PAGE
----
Everyone chains their two tanks together and then usually to the wall of the house. Some people even have metal cages to protect their tanks. Protect them from what? Bedouin theft. A pair of smaller tanks with propane costs about 560 nis, or $150.  I kept meaning to chain mine but never got around to it. Eventually I forgot about it, thinking stories of stollen balloons were just an urban legend.

Various techniques of protecting gas balloons. Israel was the first country to invent the lead balloon.

Returning from shul on the first Selichot night, I wanted to make a cup of tea, but there was no gas. I reassured myself that we must have gone through a balloon with all the cooking for Rosh Hashanah, but in the back of my mind there was this nagging doubt. When I went out to check the next day I found this:

The Bedouin absconded with my balloons on Selichot night.

It was hard enough to get the gas man to come before Rosh Hashanah, not to mention the expense of replacing the balloons. Now they look like this:

My gas balloons, restored to life and tethered. I don't know why two are harder to steal than one, unless the thief is working solo. Two are quite heavy and awkward to lift.

I had the Rosh Hashanah Gas Balloon Blues.


Thursday, September 16, 2010

Don't Feed the Ibex

Everyone knows you're not supposed to feed wild animals. It makes them become dependent on human hand outs, the food may disagree with them and sicken them, and food packaging may get stuck in their gut and kill them. Still, people feed the Ibex and they have become dependent on it. Even if they don't eat from people's hands they frequent the many garbage bins in Mitzpe Ramon, looking for a fast meal. So attractive is human food waste to wild animals that the best places to see porcupines, fox, wolves and hyenas is around a garbage dump or garbage bin. In fact, when we went on a night time desert tour to find wild animals we spent almost all of our time around Kibbutz vineyards, hen houses, and food dumps. Even wild animals appreciate an easy meal.

The Ibex are fed regularly by humans in Mitzpe Ramon. Sometimes you will see a car laden with spoiled vegetables stop by the Machtesh and cartons of vegetables will be thrown out which they greedily devour. I have been stopped by traffic jams in Mitzpe Ramon caused by a herd of Ibex queuing up to eat vegetable handouts. And tourists and locals alike tempt them with bread to bring them close for hand feeding and viewing. One of the dangers here is that they will swallow plastic packaging which will cause an intestinal blockage, killing the animal.

Now that it's August the Ibex have come to town where they are frequently fed by children and others.

Neighborhood children feed Ibex potatoes.

I even got into the game, bringing out some over ripe peaches for the Ibex to enjoy.

An Ibex enjoys a peach.

An old male Ibex enjoys an apple.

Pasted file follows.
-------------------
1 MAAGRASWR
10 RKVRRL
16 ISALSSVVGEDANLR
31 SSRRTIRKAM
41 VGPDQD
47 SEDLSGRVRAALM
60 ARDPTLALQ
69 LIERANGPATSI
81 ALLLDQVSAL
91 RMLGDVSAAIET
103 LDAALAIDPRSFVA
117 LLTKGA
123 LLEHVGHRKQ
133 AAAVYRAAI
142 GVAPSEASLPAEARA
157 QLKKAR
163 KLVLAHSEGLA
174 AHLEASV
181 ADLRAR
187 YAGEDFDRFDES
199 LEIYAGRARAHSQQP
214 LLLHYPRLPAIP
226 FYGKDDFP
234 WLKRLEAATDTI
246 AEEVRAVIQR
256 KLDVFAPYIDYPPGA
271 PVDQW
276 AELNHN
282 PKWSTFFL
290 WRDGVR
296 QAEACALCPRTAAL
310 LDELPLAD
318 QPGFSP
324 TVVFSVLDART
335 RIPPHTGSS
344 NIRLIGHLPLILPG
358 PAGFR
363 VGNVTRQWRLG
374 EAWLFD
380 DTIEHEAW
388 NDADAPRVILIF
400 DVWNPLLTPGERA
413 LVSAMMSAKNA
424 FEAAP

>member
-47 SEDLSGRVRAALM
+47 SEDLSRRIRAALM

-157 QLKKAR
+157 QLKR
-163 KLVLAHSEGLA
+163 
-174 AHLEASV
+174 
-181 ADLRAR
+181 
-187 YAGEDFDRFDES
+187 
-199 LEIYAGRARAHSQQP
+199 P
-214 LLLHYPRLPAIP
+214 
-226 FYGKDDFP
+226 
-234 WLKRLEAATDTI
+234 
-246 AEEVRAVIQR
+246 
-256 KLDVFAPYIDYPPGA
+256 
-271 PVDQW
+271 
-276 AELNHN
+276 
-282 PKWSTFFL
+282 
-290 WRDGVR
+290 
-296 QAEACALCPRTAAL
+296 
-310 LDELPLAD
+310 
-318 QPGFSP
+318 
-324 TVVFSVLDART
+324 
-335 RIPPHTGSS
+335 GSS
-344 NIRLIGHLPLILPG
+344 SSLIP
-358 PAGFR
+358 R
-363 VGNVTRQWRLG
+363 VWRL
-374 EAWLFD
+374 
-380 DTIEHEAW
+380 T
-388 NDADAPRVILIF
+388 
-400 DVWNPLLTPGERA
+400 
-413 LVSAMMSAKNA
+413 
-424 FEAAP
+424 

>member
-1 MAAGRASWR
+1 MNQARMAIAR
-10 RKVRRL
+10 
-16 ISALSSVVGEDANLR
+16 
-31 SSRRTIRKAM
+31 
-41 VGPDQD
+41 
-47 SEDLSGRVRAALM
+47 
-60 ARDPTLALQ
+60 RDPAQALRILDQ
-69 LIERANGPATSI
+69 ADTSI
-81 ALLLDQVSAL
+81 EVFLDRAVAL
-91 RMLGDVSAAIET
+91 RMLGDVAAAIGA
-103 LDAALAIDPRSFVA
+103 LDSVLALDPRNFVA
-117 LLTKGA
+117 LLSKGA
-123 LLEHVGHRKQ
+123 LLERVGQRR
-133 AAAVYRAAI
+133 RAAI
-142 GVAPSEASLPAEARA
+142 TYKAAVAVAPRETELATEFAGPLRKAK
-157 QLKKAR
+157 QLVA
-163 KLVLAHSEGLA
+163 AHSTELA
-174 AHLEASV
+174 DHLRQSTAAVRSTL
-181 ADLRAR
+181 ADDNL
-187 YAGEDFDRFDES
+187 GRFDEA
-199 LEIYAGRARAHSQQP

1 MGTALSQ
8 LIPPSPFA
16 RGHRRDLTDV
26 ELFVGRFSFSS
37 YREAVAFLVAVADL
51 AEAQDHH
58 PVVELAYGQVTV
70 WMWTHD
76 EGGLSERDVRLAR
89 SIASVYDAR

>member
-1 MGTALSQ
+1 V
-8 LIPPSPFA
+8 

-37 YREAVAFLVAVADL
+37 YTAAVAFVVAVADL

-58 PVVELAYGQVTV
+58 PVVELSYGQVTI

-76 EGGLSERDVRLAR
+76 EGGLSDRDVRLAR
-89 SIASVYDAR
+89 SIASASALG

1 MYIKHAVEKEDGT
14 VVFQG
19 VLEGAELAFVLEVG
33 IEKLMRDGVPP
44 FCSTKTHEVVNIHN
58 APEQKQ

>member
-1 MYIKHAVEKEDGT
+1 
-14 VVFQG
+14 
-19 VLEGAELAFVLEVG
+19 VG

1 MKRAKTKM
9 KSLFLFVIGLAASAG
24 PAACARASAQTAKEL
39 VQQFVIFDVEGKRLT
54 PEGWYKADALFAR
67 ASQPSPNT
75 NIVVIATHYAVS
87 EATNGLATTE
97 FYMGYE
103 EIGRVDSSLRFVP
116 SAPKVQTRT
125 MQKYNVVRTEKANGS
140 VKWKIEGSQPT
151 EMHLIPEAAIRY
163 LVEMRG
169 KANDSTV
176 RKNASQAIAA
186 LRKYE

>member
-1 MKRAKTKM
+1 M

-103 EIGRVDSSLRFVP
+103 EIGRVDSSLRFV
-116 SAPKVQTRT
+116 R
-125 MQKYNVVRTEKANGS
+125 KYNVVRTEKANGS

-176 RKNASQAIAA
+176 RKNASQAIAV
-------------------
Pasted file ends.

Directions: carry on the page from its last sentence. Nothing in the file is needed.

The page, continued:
It's hard to believe these creatures can climb a vertical wall in a flash.

The Ibex Days of August

Sirius, the Dog Star, makes August known as the month of the Dog Days. the Dog Days of August, thought the ancients, were so hot because the Dog Star, Sirius, the brightest in the heavens, shone in the day time sky together with the sun from morning until evening. During these hot days in the desert the Ibex come into town, seeking shade and pasture from the grass that grows in the irrigated parks. They can usually be seen under the trees along Nachal Arod, which is the Machtesh perimeter road in Mitzpe Ramon. I call these the Ibex Days of August in Mitzpe Ramon.

A male Ibex takes in the summer day near the crater's edge. (As always, click for a larger image.)

I never tire of seeing these animals with their majestic wildness and nimbleness.

An older male basks in the shade. Note his beard.

Young female Ibex sleep the day away. Note the cloven hooves. The Ibex is kosher, and an endangered protected animal in Israel.

A young male Ibex.

A female with her young male kid.

Tuesday, September 14, 2010

Suleiman, a Bedouin of Mitzpe Ramon

This is Suleiman, a Bedouin of Mitzpe Ramon. Suleiman can neither read nor write, but he has a Bedouin hospitality tent in Nachal Nafha where he serves tourists. He also has a house in Mitzpe Ramon, and other tents around the area. Literacy is not necessary to be a good businessman. He says he is a widower, but Chaim says he has wives in his other tents. He is looking for another wife and is willing to give five good camels for the right one, just in case you're interested. He uses the pen in his pocket to sign his name and is very proud of the fact that he doesn't have to sign with his fingerprint. The large clip in his pocket is used to hold his medical prescriptions. Suleiman suffers from diabetes and comes to the medical clinic in Mitzpe Ramon every day for treatment. 

Suleiman, a Bedouin of Mitzpe Ramon. (As always, click for full size image.)